Renovations to Crocker fire station at ‘standstill,’ chief says

By: Nick Mordowanec | Mount Clemens - Clinton - Harrison Journal | Published January 11, 2021

 Plans to renovate or even reconstruct Harrison Township Fire Station One, located on Crocker Boulevard near Jefferson, have been delayed due to COVID-19.

Plans to renovate or even reconstruct Harrison Township Fire Station One, located on Crocker Boulevard near Jefferson, have been delayed due to COVID-19.

Photo provided by Harrison Township

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HARRISON TOWNSHIP — If you’re expecting an update on renovating or possibly even building a new fire station in Harrison Township, don’t.

Harrison Township Fire Chief Dave Bostater said Jan. 6 that COVID-19 has brought all discussions about renovations to Station One, on Crocker Boulevard, “to a standstill.”

The station was originally constructed in 1972. The layout, living area, bathrooms, kitchens have suffered wear and tear over the past 50 years. It is structurally sound, but requires a new roof, as well as updates to plumbing, wiring and HVAC systems.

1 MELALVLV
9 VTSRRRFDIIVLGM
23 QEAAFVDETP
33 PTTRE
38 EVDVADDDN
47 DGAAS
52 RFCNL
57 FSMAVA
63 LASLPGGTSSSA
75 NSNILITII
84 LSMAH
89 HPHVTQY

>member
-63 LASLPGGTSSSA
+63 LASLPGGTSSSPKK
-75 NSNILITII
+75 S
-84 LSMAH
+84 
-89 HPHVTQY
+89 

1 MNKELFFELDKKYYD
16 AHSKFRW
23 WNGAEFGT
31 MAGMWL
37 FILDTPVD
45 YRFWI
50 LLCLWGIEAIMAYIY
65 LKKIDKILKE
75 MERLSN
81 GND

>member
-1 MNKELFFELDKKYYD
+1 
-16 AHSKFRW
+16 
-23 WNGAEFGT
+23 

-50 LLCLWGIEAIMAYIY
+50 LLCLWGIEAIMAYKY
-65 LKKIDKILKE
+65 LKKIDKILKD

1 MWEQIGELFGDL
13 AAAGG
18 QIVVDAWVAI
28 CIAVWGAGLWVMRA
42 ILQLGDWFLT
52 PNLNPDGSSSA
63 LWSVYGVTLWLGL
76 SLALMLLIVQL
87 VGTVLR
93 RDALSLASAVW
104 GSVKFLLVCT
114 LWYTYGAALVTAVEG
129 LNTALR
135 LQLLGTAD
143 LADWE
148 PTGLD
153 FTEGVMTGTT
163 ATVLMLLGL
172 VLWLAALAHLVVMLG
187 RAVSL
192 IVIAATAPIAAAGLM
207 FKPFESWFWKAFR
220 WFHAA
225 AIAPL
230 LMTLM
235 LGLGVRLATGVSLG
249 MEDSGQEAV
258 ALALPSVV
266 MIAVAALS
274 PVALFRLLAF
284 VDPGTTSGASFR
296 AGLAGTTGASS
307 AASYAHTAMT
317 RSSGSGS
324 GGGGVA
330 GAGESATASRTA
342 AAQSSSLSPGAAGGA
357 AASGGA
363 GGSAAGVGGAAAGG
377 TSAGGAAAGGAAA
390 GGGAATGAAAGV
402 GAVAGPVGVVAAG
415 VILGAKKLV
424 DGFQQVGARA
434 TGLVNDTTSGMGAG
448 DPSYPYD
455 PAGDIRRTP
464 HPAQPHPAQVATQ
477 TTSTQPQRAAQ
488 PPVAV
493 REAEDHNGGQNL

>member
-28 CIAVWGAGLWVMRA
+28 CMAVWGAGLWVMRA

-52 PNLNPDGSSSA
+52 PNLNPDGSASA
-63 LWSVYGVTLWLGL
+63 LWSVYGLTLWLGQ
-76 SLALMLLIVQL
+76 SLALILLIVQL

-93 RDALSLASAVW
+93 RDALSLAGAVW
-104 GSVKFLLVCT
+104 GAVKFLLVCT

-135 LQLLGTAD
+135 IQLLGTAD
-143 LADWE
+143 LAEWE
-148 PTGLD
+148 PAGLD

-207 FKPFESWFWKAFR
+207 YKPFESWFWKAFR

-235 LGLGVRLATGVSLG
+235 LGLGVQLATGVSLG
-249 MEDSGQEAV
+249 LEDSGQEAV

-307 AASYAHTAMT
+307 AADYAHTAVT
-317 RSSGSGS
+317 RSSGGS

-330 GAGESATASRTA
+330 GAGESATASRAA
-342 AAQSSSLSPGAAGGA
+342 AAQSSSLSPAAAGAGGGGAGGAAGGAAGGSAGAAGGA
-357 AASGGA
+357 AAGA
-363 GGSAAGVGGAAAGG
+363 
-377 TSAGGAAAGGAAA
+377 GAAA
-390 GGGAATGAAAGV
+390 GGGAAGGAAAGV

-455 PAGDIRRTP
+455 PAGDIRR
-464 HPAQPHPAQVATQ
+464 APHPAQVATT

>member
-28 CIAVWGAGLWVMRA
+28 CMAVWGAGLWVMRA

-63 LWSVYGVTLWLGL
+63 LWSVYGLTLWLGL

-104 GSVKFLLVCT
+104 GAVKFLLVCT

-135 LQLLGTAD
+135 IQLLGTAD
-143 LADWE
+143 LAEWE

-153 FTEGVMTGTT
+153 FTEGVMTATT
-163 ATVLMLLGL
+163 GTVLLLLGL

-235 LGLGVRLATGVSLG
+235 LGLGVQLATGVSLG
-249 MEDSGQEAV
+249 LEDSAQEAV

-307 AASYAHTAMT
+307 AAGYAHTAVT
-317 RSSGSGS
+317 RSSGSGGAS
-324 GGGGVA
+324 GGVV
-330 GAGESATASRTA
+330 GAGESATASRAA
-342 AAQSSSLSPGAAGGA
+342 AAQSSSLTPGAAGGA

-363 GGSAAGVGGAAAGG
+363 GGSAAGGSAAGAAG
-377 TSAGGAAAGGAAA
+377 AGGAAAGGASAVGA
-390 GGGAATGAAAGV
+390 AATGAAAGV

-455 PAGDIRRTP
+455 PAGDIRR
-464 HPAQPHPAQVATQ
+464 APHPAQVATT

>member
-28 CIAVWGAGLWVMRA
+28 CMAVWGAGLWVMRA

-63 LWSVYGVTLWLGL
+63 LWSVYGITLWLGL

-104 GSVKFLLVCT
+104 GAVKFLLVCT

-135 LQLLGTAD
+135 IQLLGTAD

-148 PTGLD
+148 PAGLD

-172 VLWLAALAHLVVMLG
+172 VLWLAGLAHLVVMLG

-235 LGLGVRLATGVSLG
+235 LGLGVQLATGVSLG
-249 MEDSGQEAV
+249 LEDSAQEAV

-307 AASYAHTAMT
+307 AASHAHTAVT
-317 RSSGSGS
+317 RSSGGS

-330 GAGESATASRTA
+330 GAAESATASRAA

Renovation costs are estimated at around $1.2 million, which makes Bostater and township officials question whether a new building would make more financial sense.

“It is in pretty rough shape and does need a renovation,” Bostater said. “Can we build new? That’s yet to be seen.”

That is quite premature, he added. If that endeavor was undertaken, it would have to be township property and likely in a location close to where it currently exists.

“It hasn’t been a major priority because we’re all just trying to get through COVID-19,” he said. “The only way a new station would happen is if we stayed through a budget put forward through renovation, or if we got grant money.”

The department’s annual budget is about $6.7 million, including wages, retiree pensions and healthcare. There are 26 firefighters in suppression, usually nine on duty daily — five at Station One and four at Station Two, on Jefferson Avenue.

There is one chief, one fire marshal and one administrative assistant. Bostater said one more firefighter would fill the personnel quota in suppression.

“You have to look at your options,” he said. “That’s really important so you have a comparison and see how you get the most for your budget.”

No contractor was ever hired for the station’s intended renovations. Bostater said the process went as far as an architectural rendition and price estimate.

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